This document certifies that the API provided by Qt and the implementation of Qt are both Year 2000 Compliant, and that the use of underlying APIs by Qt does not have any known problems.
Several parts of Qt deal with dates and times:
All of these classes' external APIs are Year 2000 Compliant: QDate and QDateTime offer only four-digit years as output, QTime and QTimer do not deal with years or leap days at all.
All date/time calculation and storage in Qt uses number of days, seconds or milliseconds, and is thus Year 2000 Compliant.
This applies to the above four classes and also to QFileDialog (which can sort files by time/date), QFileInfo (which operates on file times/dates) and QApplication (which does various internal housekeeping tasks).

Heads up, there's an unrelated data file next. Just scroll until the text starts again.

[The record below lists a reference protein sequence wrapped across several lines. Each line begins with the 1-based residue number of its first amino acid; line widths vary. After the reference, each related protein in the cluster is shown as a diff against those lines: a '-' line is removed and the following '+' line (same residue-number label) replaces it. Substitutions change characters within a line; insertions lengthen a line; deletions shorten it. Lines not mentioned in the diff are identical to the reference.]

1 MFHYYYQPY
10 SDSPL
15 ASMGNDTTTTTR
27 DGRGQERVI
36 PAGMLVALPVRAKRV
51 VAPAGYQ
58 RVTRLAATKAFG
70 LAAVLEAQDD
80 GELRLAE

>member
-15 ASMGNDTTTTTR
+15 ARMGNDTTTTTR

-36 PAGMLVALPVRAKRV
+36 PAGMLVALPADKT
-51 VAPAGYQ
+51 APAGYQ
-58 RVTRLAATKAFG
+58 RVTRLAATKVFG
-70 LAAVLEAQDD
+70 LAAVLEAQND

The conversion to year/month/date format in QDate (and QDateTime) has been verified to be correct for all of December 31, 1999, January 1, 2000, February 28 and 29, 2000, March 1, 2000, January 1, 2001 and March 1, 2001.
Qt has been verified to be robust in case of time/date errors (such as time warps) in the underlying operating system.
It is of course impossible for Trolltech to ensure that both of the window systems and all of the operating systems on which Qt runs are Year 2000 Compliant. However, Qt does not use any APIs that are known to have any Year 2000-related bugs, or seem at risk to have any.
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Qt version 2.3.10